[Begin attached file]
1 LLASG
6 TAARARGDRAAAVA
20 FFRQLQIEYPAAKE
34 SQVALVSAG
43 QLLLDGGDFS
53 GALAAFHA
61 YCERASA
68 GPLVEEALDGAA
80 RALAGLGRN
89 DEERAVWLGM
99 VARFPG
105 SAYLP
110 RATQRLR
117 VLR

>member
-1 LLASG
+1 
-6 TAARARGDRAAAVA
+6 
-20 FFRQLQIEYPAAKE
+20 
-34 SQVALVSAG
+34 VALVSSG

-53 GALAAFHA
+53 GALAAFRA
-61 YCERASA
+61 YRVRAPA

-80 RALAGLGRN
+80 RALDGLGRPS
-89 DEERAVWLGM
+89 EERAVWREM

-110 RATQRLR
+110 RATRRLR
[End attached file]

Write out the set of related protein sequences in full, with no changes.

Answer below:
1 LLASG
6 TAARARGDRAAAVA
20 FFRQLQIEYPAAKE
34 SQVALVSAG
43 QLLLDGGDFS
53 GALAAFHA
61 YCERASA
68 GPLVEEALDGAA
80 RALAGLGRN
89 DEERAVWLGM
99 VARFPG
105 SAYLP
110 RATQRLR
117 VLR

>member
-1 LLASG
+1 
-6 TAARARGDRAAAVA
+6 
-20 FFRQLQIEYPAAKE
+20 
-34 SQVALVSAG
+34 VALVSSG

-53 GALAAFHA
+53 GALAAFRA
-61 YCERASA
+61 YRVRAPA

-80 RALAGLGRN
+80 RALDGLGRPS
-89 DEERAVWLGM
+89 EERAVWREM

-110 RATQRLR
+110 RATRRLR